F# and Monogame Part 1 – MacOS

I recently did a talk at SkillsMatter on developing on iOS using F#. For the demo I knocked together a small demo called “Pissed Off Owls” to show how easy it was to write a game in F# (my target was ~100LOC).

Originally I wrote the demo using OpenGL – why not? It runs on Windows, Mac, Android, iOS (and more). But then I considered Monogame. It’s a clone of Microsoft’s abandoned XNA, but rather than targeting the devices that XNA supports (Windows Desktop, Xbox 360 and Windows Phone 7) it fills in the (wide) gaps that XNA doesnt support (MacOS, Android, iOS, Windows 8, Windows Phone 8, Ouya, PSP Vita). It’s a nice friendly API and is under active development.

So I’m going to write a short series of posts on how to make Monogame run using F# on various platforms. It’s not a Monogame/XNA tutorial per-se, but a jump start into how to get the 1st window on-screen without having to bootstrap the app using C#.

So, without further ado –

MacOS & Monogame

I’m going to assume you’ve already got Xamarin and the MacOS F# tools installed.

First open Xamarin Studio and create a new “F# Console Application” project.

Add references to Monogame.Framework.dll, Lidgren.Network.dll & Tao.Sdl.dll. I’m going to assume you’ve successfully installed Monogame already.

To instantiate a new Game class you’ll also need to reference MonoMac.dll.

Next navigate to the folder where the F# project lives and open the .fsproj file in TextEdit.

Under the <Import> for the FSharp.targets add the following import

<Import Project="$(MSBuildExtensionsPath)\Mono\MonoMac\v0.0\Mono.MonoMac.targets" />

While you have the .fsproj file open also add the following line under the <ProjectGuid> tag

<ProjectTypeGuids>{948B3504-5B70-4649-8FE4-BDE1FB46EC69};{FAE04EC0-301F-11D3-BF4B-00C04F79EFBC}</ProjectTypeGuids>

Back in Xamarin Studio wait a moment for the solution to reload and you’ll probably now find you cannot run the app! You’ll get a nice error like “No build configuration set for Debug”. You can remedy this by simply opening the project options and closing them again.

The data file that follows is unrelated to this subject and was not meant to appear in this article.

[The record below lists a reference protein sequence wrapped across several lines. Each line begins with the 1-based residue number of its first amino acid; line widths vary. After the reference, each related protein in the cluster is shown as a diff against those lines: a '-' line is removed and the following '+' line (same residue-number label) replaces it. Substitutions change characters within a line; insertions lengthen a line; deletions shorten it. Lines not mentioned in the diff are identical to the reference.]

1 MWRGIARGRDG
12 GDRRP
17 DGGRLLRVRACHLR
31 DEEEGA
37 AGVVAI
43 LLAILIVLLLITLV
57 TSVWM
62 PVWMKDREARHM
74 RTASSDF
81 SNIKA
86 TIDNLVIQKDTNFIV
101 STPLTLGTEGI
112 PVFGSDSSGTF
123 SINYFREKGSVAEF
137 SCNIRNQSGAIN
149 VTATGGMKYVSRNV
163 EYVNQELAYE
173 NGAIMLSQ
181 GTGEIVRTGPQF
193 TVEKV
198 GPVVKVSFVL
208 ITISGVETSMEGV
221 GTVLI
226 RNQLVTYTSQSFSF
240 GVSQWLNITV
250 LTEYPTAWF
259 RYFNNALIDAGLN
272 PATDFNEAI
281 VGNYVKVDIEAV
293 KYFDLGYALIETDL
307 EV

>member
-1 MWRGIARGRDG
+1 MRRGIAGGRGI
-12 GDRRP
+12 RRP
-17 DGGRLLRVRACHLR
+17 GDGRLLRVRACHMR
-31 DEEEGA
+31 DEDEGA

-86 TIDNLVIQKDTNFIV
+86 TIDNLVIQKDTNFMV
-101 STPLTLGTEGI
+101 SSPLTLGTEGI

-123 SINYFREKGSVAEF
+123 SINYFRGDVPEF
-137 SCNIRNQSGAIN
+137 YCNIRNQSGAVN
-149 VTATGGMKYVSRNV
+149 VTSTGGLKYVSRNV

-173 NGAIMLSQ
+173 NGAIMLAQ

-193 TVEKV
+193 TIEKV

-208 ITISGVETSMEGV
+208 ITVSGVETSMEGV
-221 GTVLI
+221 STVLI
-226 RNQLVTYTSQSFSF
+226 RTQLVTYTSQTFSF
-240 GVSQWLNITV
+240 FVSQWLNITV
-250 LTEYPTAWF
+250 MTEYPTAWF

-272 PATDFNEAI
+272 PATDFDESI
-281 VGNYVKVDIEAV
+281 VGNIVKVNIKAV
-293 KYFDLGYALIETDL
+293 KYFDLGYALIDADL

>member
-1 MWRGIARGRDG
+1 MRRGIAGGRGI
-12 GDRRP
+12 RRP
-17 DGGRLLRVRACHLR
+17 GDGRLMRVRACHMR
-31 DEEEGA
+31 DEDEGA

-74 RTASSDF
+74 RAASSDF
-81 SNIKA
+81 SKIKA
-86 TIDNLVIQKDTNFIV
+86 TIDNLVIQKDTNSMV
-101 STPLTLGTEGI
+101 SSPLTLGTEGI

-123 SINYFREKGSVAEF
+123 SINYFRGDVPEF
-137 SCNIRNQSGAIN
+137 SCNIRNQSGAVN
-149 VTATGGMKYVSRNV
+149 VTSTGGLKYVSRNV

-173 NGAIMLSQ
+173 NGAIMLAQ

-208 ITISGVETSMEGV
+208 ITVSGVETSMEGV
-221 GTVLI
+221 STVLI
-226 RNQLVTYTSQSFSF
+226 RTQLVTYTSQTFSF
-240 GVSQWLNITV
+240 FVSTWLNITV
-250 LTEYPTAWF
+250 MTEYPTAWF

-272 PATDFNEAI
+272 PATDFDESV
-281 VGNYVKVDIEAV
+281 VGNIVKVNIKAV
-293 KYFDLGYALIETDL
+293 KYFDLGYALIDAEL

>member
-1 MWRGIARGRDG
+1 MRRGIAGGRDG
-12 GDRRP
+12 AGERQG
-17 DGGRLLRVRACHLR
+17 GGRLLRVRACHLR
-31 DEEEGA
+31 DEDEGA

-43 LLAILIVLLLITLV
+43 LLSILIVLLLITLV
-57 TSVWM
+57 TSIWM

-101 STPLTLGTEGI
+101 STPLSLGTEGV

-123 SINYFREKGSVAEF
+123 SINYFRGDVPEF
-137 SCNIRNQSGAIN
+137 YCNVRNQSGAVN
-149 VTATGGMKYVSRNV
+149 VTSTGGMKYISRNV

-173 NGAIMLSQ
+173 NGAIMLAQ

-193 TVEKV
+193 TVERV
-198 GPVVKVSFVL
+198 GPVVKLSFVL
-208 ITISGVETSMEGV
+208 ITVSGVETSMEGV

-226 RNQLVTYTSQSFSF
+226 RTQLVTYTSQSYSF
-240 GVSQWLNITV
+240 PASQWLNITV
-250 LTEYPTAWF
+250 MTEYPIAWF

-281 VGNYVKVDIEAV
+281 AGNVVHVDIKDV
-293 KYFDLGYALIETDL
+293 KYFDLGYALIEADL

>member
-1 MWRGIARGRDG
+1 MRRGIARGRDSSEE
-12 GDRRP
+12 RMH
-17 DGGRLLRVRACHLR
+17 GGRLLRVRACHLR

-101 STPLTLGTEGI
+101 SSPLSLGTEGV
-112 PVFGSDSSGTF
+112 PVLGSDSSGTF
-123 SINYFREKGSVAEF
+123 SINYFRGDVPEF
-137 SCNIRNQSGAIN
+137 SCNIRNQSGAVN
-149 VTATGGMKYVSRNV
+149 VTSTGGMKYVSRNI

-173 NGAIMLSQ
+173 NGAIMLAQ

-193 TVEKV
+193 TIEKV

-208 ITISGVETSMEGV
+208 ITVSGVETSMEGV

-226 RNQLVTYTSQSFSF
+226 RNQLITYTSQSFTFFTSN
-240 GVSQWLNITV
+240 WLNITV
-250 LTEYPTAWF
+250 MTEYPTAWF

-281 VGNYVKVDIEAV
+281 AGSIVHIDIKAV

Next, let’s write a little code:

Replace the contents of Program.fs with

open System
//Simple version of the XNA Game class. 
//This is the minimal you'll need to see something onscreen
type Game() as game =
    inherit Microsoft.Xna.Framework.Game() 
    let manager = new Microsoft.Xna.Framework.GraphicsDeviceManager(game)

[<EntryPoint>]
let main args = 
    let game = new Game()
    game.Run()
    0

Run this and **bang** –

MonoMac.AppKit.AppKitThreadAccessException: AppKit Consistency error: you are calling a method that can only be invoked from the UI thread.
  at MonoMac.AppKit.NSApplication.EnsureUIThread () [0x00000] in :0
  at MonoMac.AppKit.NSWindow..ctor (RectangleF contentRect, NSWindowStyle aStyle, NSBackingStore bufferingType, Boolean deferCreation) [0x00000] in :0
  at Microsoft.Xna.Framework.MacGameNSWindow..ctor (RectangleF rect, NSWindowStyle style, NSBackingStore backing, Boolean defer) [0x00000] in :0
  at Microsoft.Xna.Framework.MacGamePlatform.InitializeMainWindow () [0x00000] in :0
  at Microsoft.Xna.Framework.MacGamePlatform..ctor (Microsoft.Xna.Framework.Game game) [0x00000] in :0
  at Microsoft.Xna.Framework.GamePlatform.Create (Microsoft.Xna.Framework.Game game) [0x00000] in :0
  at Microsoft.Xna.Framework.Game..ctor () [0x00000] in :0
  at Program+Game..ctor () [0x0000a] in /Users/.../.../TestApp/Program.fs:5
  at Program.main (System.String[] args) [0x00000] in /.../.../TestApp/TestApp/Program.fs:10

Ouch – this is the rough equivalent to the “You’re not calling UI code on the UI thread you fool” Exception on Windows (UnauthorizedAccessException I beleive). The solution is to write a small amount of Cocoa code. Luckily for us, this is nicely trivial in F# and Mono.

Firstly open the following namespaces:

open MonoMac.AppKit
open MonoMac.Foundation

Then replace the main function contents with this:

NSApplication.Init()
use p = new NSAutoreleasePool()
NSApplication.SharedApplication.Delegate <-
    { new NSApplicationDelegate () with
      member x.FinishedLaunching notification =
          let game = new Game()
          game.Run()
      member x.ApplicationShouldTerminateAfterLastWindowClosed _ = true
    }
NSApplication.Main (args)
0

Now run and we don’t get a big nasty exception, but it’s fairly underwhelming:

“No Info.plist file in application bundle or no NSPrincipalClass in the Info.plist file, exiting” will appear in the application output.

Open Info.plist (this should have automagically been created for you already) and in the “Source” tab add a new string property with a key of “NSPrincipalClass” and a value of “NSApplication”.

Run again and you should be able to see a new window full of garbage! Huzzah!
To see something (slightly) more interesting add the following line to your Game class

override __.Draw _ = game.GraphicsDevice.Clear Microsoft.Xna.Framework.Color.CornflowerBlue

And rejoice. You can now start developing Monogame games on MacOS in Xamarin studio purely in F#.

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About thedo666

Software developer trying to learn a new language - English!
This entry was posted in F#, Mono, Monogame and tagged , , , . Bookmark the permalink.

5 Responses to F# and Monogame Part 1 – MacOS

  1. Pingback: F# and Monogame Part 2 – Android | Neil Danson's Blog

  2. Pingback: F# Weekly #31 2013 | Sergey Tihon's Blog

  3. Pingback: Xamarin Link Roundup – 6 Aug 2013 | Well Technically…

  4. Pingback: F# and Monogame Part 4 – Content Pipeline | Neil Danson's Blog

  5. Pingback: F# on Android

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